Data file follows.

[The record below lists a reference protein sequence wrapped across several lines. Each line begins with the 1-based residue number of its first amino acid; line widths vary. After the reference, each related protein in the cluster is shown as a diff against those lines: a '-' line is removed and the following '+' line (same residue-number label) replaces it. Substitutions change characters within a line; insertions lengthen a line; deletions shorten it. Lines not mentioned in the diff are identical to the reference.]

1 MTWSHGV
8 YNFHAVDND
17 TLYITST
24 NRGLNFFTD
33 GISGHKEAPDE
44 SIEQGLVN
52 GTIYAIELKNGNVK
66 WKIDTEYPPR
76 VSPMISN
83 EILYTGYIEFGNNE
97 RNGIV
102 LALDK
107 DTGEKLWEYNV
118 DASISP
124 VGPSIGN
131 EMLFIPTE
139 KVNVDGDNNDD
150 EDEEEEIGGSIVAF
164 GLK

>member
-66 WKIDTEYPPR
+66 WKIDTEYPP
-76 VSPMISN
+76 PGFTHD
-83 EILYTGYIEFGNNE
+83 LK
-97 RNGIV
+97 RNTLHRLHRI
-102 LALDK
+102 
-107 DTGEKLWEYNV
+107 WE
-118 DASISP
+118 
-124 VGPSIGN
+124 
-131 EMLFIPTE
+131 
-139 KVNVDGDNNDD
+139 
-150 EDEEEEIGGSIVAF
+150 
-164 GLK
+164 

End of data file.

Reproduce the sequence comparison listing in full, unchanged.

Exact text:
[The record below lists a reference protein sequence wrapped across several lines. Each line begins with the 1-based residue number of its first amino acid; line widths vary. After the reference, each related protein in the cluster is shown as a diff against those lines: a '-' line is removed and the following '+' line (same residue-number label) replaces it. Substitutions change characters within a line; insertions lengthen a line; deletions shorten it. Lines not mentioned in the diff are identical to the reference.]

1 MTWSHGV
8 YNFHAVDND
17 TLYITST
24 NRGLNFFTD
33 GISGHKEAPDE
44 SIEQGLVN
52 GTIYAIELKNGNVK
66 WKIDTEYPPR
76 VSPMISN
83 EILYTGYIEFGNNE
97 RNGIV
102 LALDK
107 DTGEKLWEYNV
118 DASISP
124 VGPSIGN
131 EMLFIPTE
139 KVNVDGDNNDD
150 EDEEEEIGGSIVAF
164 GLK

>member
-66 WKIDTEYPPR
+66 WKIDTEYPP
-76 VSPMISN
+76 PGFTHD
-83 EILYTGYIEFGNNE
+83 LK
-97 RNGIV
+97 RNTLHRLHRI
-102 LALDK
+102 
-107 DTGEKLWEYNV
+107 WE
-118 DASISP
+118 
-124 VGPSIGN
+124 
-131 EMLFIPTE
+131 
-139 KVNVDGDNNDD
+139 
-150 EDEEEEIGGSIVAF
+150 
-164 GLK
+164 